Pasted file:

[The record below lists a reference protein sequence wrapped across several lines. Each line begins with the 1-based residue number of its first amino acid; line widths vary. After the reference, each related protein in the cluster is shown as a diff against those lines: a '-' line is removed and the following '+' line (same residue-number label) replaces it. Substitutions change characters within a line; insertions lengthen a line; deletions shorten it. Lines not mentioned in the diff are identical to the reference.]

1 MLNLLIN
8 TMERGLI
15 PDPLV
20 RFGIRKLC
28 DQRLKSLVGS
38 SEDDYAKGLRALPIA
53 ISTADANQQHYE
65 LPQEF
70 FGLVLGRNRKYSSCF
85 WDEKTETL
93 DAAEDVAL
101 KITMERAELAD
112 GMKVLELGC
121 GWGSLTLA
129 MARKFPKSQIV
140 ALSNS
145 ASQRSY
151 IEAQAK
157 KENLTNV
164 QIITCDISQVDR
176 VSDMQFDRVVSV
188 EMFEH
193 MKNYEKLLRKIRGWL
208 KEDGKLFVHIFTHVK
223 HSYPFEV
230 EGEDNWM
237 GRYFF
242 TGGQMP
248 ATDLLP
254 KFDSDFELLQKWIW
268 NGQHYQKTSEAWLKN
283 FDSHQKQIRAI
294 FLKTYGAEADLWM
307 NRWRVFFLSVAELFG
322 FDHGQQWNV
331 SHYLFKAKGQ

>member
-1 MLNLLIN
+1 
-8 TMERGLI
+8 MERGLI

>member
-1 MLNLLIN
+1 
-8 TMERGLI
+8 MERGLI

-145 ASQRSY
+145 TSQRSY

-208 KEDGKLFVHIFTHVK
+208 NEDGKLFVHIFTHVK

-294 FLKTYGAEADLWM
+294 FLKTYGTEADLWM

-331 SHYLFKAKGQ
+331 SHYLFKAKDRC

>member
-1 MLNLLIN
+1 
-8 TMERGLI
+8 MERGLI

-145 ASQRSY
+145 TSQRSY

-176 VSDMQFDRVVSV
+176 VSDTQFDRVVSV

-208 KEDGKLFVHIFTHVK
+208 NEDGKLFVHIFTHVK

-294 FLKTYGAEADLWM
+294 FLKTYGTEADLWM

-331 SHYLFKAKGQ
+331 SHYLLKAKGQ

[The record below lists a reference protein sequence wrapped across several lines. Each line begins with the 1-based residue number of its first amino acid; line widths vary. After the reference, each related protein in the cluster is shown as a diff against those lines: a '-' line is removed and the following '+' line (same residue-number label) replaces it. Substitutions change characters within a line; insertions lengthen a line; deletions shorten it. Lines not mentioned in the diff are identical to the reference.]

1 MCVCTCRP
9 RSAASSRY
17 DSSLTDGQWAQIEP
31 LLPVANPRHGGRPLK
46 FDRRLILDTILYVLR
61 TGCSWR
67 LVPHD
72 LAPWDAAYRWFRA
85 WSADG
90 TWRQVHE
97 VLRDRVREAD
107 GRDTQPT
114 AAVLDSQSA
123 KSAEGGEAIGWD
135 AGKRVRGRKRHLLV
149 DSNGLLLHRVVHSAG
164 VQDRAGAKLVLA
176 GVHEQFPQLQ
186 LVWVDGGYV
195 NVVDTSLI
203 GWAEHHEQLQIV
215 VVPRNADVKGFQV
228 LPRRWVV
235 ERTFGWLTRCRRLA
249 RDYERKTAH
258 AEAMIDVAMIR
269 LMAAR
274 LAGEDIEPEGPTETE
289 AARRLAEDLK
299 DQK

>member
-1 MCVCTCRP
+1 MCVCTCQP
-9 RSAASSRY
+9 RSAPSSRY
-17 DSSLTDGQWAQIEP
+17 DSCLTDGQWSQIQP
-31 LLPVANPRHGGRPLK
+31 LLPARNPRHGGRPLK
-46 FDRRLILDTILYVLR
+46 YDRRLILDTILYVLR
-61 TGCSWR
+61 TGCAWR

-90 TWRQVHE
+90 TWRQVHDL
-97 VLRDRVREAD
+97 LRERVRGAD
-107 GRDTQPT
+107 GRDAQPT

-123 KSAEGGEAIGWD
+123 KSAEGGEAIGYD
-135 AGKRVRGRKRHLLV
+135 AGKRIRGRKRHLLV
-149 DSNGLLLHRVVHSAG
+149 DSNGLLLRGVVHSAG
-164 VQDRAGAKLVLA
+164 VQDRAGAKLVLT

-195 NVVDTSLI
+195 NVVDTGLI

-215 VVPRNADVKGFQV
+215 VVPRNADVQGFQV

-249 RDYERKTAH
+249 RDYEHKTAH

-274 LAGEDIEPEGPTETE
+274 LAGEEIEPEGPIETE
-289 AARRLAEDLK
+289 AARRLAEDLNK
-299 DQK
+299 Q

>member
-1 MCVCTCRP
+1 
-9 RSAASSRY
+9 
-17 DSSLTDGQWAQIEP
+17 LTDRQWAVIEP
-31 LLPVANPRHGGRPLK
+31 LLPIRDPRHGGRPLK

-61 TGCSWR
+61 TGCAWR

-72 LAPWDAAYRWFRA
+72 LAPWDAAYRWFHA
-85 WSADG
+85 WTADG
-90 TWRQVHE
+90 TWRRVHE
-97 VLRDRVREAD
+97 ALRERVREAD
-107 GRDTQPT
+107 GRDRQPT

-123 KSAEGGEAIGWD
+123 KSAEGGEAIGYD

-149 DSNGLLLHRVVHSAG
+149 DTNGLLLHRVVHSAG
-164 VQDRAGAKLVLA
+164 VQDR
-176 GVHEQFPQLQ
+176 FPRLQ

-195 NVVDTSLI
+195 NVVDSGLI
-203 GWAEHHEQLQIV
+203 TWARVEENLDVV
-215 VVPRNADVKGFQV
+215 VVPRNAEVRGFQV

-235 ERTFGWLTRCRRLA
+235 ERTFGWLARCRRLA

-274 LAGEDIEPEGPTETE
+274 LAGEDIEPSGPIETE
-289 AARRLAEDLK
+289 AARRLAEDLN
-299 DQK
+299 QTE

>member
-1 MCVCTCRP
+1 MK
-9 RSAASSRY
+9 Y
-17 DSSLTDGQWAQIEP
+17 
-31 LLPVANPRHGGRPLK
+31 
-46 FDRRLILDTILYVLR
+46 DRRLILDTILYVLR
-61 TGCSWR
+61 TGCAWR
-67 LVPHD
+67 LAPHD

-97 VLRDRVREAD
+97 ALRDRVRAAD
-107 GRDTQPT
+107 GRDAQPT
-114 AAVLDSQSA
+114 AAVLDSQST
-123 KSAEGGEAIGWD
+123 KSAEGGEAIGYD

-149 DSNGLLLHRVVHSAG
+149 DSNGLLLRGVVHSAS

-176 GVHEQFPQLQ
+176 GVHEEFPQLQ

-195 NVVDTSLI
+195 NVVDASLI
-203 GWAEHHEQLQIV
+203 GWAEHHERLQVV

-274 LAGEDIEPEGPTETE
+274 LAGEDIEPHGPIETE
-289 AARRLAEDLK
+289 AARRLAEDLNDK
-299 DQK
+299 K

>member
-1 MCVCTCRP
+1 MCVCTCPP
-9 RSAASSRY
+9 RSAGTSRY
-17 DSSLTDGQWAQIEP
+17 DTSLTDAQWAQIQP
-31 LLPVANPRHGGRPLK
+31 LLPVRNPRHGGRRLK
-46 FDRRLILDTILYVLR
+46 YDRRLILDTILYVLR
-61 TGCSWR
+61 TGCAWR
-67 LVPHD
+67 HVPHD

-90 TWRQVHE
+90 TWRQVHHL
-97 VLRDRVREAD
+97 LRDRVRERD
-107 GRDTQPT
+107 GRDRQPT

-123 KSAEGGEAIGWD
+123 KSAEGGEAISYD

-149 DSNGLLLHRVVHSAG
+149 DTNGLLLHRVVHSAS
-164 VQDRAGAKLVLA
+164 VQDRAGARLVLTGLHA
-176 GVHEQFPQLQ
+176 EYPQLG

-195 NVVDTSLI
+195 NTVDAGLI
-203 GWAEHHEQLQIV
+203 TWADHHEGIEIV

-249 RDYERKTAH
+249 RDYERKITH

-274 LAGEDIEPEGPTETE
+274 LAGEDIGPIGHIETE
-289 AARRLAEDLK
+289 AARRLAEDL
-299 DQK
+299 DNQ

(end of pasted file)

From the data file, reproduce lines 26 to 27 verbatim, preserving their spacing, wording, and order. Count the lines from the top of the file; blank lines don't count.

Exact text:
223 HSYPFEV
230 EGEDNWM